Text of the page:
A2A Spotlight feature on Jamie Greenblatt as heard on KCBS and other CBS Radio News affiliates (Photo credit: Charley Lerrigo)
A2A Alliance founder Jeff Bell spotlights playwright Jamie Greenblatt and her journey from ovarian cancer to cancer awareness advocate.
To learn more about Jamie’s work, please read the below background:
In the summer of 2013, at age 58, Jamie Greenblatt was diagnosed with ovarian cancer. She complained to her health care provider of digestive complaints. As part of the examination, she thought it odd when she was asked if she was Ashkenazi (a Jew of Eastern European heritage). Turns out that was a very important question to ask. Testing revealed that Jamie had ovarian cancer. With one in forty Ashkenazi Jews having the BRCA gene mutation, putting them at risk for both breast and ovarian cancer, this was a very important question to ask. There is no effective test for ovarian cancer and it can masquerade as a digestive aliment. Many women are diagnosed in a late stage and their chances of survival are lessened.
Jamie is a playwright and shared her story to raise awareness about this deadly illness, in the way she knows best, by writing a play, “Female, Ashkenazi with a Sewing Machine.” It was staged by Inferno Theatre (infernotheatre.org) in Berkeley, California, April 21 – May 7, 2017. In this play, the diagnosis of ovarian cancer sets a woman on a journey, with her sewing machine, to find her deepest roots, artistic, cultural, even cellular. It was directed and designed by Giulio Cesare Perrone and performed by Inferno’s physical ensemble members, Benoît Monin, Melissa Clason and Crystal Brown with live original violin music by Carol Braves.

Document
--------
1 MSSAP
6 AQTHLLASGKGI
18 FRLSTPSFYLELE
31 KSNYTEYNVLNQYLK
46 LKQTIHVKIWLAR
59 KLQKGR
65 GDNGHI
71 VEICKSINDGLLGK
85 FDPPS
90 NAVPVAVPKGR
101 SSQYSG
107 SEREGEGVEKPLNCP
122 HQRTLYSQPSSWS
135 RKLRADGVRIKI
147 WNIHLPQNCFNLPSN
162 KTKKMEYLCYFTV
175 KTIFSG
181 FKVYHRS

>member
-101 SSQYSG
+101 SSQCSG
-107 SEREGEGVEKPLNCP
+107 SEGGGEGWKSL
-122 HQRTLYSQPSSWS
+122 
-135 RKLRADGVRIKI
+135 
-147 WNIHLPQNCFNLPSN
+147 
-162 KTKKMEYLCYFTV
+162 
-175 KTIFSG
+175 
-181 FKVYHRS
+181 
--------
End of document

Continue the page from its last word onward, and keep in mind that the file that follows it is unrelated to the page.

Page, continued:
An advance article appeared in the J., the weekly newspaper for the Jewish community of Northern California. Read HERE.
The play was reviewed in the San Jose Mercury News by theater reviewer Sam Hurwitt. Read HERE.
This is Jamie’s Playwright’s Note from the show’s program:
Some journeys are thrust upon us. We wake up to a world that is suddenly foreign and cruel, and have no choice but to embark on a journey. Cancer patients embark on these journeys when they are unbelievably vulnerable, while balancing on a razor-thin edge between life and death.
A cancer journey is deeply personal – there is no road map to consult. We only know our desired destination. I started to write this play when I was most vulnerable, stripped of hair, many organs, and white blood cells. This play has unfolded as my life post-diagnosis has unfolded.
My cancer diagnosis has changed my life forever. Not just in ways you would expect, like increased gratitude for my family and friends and increased intolerance of the petty. Because my cancer, ovarian, is so tied into my heritage as an Ashkenazi Jew, my tribal identity has been heightened. At the same time, I now strongly identify with all cancer patients. This sorority/fraternity contains some of the most courageous and beautiful individuals on earth.
This play is dedicated to those who must embark on perilous journeys.
L’Chaim! To Life!